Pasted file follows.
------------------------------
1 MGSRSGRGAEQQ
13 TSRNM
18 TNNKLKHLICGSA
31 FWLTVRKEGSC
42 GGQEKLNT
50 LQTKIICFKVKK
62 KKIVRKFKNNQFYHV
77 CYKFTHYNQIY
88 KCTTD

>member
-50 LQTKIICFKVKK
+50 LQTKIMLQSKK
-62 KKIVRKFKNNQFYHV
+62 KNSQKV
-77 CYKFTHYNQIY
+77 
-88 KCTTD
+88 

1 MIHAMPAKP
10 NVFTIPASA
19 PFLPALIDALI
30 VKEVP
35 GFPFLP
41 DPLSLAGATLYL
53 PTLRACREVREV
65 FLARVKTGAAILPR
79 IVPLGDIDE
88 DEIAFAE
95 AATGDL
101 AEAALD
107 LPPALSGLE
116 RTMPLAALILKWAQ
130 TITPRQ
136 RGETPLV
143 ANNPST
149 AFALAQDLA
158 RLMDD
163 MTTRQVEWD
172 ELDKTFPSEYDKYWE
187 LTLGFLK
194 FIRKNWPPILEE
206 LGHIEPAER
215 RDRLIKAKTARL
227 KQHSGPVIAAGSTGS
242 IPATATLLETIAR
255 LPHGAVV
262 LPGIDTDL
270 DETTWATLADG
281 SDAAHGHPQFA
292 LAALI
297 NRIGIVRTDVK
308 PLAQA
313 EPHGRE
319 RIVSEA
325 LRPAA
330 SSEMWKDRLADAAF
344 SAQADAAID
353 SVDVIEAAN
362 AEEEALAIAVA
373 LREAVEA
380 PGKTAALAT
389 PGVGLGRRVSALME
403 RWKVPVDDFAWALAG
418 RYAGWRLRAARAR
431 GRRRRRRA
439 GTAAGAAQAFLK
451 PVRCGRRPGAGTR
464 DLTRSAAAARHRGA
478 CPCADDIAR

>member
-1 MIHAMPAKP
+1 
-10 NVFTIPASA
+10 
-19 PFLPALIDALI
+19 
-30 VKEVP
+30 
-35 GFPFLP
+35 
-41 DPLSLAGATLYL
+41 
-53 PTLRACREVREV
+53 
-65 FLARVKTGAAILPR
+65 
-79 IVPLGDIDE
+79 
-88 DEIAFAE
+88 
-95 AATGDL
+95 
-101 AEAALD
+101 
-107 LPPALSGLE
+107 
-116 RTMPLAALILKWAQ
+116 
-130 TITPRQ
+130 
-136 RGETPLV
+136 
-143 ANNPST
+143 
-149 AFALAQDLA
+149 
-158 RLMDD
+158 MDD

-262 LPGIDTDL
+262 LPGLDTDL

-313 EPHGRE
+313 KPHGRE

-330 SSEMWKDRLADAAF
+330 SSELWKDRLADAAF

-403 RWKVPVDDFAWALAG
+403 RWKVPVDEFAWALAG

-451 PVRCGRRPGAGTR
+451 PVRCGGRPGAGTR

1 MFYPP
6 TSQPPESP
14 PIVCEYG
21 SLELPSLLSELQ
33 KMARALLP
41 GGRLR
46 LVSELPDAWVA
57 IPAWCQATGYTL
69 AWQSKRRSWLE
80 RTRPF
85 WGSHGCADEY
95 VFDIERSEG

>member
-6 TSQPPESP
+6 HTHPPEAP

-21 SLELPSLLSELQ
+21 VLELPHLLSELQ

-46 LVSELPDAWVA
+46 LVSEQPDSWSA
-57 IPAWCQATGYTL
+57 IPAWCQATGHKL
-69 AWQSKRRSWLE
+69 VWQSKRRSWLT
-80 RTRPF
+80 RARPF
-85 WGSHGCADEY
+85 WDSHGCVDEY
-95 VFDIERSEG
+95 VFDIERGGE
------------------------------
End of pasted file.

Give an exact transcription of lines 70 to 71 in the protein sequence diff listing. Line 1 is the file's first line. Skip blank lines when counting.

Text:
>member
-1 MIHAMPAKP